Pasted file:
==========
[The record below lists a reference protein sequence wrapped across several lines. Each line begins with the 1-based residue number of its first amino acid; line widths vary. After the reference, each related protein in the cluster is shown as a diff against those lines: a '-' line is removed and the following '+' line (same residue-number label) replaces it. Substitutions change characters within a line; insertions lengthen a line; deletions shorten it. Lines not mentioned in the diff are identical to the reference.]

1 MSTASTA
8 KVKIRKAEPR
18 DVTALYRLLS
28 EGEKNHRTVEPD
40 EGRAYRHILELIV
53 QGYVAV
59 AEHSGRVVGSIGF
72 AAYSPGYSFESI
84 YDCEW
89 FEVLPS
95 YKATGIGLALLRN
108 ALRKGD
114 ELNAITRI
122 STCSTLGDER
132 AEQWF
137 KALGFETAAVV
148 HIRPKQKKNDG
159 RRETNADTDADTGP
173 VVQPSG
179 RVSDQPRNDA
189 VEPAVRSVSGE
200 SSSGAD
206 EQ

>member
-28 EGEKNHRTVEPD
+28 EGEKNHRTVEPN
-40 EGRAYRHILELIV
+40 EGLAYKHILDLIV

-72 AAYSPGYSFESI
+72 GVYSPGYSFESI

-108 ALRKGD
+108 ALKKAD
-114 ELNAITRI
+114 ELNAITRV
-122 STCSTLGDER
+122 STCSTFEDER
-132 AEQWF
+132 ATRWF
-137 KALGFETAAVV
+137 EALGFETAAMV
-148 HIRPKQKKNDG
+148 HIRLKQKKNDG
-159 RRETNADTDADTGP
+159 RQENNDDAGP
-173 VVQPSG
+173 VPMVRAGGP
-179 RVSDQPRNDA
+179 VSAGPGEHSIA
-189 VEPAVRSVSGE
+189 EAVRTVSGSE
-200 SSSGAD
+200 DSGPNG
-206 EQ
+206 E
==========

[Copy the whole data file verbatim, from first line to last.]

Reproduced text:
[The record below lists a reference protein sequence wrapped across several lines. Each line begins with the 1-based residue number of its first amino acid; line widths vary. After the reference, each related protein in the cluster is shown as a diff against those lines: a '-' line is removed and the following '+' line (same residue-number label) replaces it. Substitutions change characters within a line; insertions lengthen a line; deletions shorten it. Lines not mentioned in the diff are identical to the reference.]

1 MSTASTA
8 KVKIRKAEPR
18 DVTALYRLLS
28 EGEKNHRTVEPD
40 EGRAYRHILELIV
53 QGYVAV
59 AEHSGRVVGSIGF
72 AAYSPGYSFESI
84 YDCEW
89 FEVLPS
95 YKATGIGLALLRN
108 ALRKGD
114 ELNAITRI
122 STCSTLGDER
132 AEQWF
137 KALGFETAAVV
148 HIRPKQKKNDG
159 RRETNADTDADTGP
173 VVQPSG
179 RVSDQPRNDA
189 VEPAVRSVSGE
200 SSSGAD
206 EQ

>member
-28 EGEKNHRTVEPD
+28 EGEKNHRTVEPN
-40 EGRAYRHILELIV
+40 EGLAYKHILDLIV

-72 AAYSPGYSFESI
+72 GVYSPGYSFESI

-108 ALRKGD
+108 ALKKAD
-114 ELNAITRI
+114 ELNAITRV
-122 STCSTLGDER
+122 STCSTFEDER
-132 AEQWF
+132 ATRWF
-137 KALGFETAAVV
+137 EALGFETAAMV
-148 HIRPKQKKNDG
+148 HIRLKQKKNDG
-159 RRETNADTDADTGP
+159 RQENNDDAGP
-173 VVQPSG
+173 VPMVRAGGP
-179 RVSDQPRNDA
+179 VSAGPGEHSIA
-189 VEPAVRSVSGE
+189 EAVRTVSGSE
-200 SSSGAD
+200 DSGPNG
-206 EQ
+206 E